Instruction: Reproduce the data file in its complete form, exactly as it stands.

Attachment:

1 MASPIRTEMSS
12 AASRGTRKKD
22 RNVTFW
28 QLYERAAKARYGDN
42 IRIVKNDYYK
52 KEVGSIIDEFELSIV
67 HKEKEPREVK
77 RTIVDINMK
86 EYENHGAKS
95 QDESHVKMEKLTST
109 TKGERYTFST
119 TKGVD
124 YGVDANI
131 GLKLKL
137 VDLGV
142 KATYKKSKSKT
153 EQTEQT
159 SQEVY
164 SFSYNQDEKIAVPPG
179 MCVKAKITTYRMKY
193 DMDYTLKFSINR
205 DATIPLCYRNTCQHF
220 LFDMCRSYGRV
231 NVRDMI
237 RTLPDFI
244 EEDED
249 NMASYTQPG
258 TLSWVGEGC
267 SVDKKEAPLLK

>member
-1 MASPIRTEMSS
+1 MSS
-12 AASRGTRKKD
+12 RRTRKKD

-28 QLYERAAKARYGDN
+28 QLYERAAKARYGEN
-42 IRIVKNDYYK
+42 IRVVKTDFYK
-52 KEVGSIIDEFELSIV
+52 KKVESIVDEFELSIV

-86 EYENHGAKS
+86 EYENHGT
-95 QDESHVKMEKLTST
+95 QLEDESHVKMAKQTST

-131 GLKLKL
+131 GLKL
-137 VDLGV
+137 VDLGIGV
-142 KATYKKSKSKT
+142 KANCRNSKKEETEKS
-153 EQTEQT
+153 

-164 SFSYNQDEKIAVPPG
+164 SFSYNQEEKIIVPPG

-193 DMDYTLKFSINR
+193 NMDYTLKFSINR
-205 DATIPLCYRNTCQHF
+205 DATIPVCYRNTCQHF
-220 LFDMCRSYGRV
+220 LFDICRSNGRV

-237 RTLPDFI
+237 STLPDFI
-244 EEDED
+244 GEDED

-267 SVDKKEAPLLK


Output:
1 MASPIRTEMSS
12 AASRGTRKKD
22 RNVTFW
28 QLYERAAKARYGDN
42 IRIVKNDYYK
52 KEVGSIIDEFELSIV
67 HKEKEPREVK
77 RTIVDINMK
86 EYENHGAKS
95 QDESHVKMEKLTST
109 TKGERYTFST
119 TKGVD
124 YGVDANI
131 GLKLKL
137 VDLGV
142 KATYKKSKSKT
153 EQTEQT
159 SQEVY
164 SFSYNQDEKIAVPPG
179 MCVKAKITTYRMKY
193 DMDYTLKFSINR
205 DATIPLCYRNTCQHF
220 LFDMCRSYGRV
231 NVRDMI
237 RTLPDFI
244 EEDED
249 NMASYTQPG
258 TLSWVGEGC
267 SVDKKEAPLLK

>member
-1 MASPIRTEMSS
+1 MSS
-12 AASRGTRKKD
+12 RRTRKKD

-28 QLYERAAKARYGDN
+28 QLYERAAKARYGEN
-42 IRIVKNDYYK
+42 IRVVKTDFYK
-52 KEVGSIIDEFELSIV
+52 KKVESIVDEFELSIV

-86 EYENHGAKS
+86 EYENHGT
-95 QDESHVKMEKLTST
+95 QLEDESHVKMAKQTST

-131 GLKLKL
+131 GLKL
-137 VDLGV
+137 VDLGIGV
-142 KATYKKSKSKT
+142 KANCRNSKKEETEKS
-153 EQTEQT
+153 

-164 SFSYNQDEKIAVPPG
+164 SFSYNQEEKIIVPPG

-193 DMDYTLKFSINR
+193 NMDYTLKFSINR
-205 DATIPLCYRNTCQHF
+205 DATIPVCYRNTCQHF
-220 LFDMCRSYGRV
+220 LFDICRSNGRV

-237 RTLPDFI
+237 STLPDFI
-244 EEDED
+244 GEDED

-267 SVDKKEAPLLK